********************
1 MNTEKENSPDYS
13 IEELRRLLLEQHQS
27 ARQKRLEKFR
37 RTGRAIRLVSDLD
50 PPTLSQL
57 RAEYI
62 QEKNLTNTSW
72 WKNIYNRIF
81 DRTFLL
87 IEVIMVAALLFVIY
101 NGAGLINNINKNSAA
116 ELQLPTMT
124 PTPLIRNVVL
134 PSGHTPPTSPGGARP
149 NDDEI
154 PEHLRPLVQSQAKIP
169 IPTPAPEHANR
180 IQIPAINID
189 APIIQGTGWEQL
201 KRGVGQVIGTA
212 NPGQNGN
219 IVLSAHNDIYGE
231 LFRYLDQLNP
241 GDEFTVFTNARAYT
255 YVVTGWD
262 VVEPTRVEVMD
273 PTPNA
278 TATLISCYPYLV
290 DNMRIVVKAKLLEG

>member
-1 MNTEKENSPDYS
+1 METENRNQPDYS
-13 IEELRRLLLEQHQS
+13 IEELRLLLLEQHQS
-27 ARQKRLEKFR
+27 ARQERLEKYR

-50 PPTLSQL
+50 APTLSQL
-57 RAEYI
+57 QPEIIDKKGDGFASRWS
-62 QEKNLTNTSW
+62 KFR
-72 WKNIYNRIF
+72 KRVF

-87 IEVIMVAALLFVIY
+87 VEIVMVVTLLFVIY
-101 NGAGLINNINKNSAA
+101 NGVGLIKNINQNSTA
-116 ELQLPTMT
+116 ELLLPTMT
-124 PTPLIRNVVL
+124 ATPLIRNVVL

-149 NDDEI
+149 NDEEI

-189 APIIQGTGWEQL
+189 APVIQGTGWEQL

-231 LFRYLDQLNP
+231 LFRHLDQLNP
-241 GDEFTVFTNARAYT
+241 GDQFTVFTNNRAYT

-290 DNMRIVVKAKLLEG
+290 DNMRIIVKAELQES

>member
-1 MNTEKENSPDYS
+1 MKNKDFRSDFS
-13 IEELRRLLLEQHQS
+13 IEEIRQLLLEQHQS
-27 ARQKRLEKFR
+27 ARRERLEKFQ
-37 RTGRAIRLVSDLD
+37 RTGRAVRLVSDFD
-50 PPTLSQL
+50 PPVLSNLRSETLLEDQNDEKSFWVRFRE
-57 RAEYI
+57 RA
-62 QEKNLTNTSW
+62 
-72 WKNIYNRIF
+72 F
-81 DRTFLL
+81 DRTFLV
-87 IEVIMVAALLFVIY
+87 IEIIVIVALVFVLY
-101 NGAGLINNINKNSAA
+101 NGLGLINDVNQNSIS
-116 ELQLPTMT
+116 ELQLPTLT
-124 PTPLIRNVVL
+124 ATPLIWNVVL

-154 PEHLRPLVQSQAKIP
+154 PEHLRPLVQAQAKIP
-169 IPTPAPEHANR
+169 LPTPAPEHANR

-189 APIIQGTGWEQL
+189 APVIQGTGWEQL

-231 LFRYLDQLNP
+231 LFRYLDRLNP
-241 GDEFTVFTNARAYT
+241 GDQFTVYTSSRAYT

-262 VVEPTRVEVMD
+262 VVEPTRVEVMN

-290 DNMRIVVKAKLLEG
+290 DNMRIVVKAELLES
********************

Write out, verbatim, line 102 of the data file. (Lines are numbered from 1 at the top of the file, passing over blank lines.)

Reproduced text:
-290 DNMRIVVKAKLLEG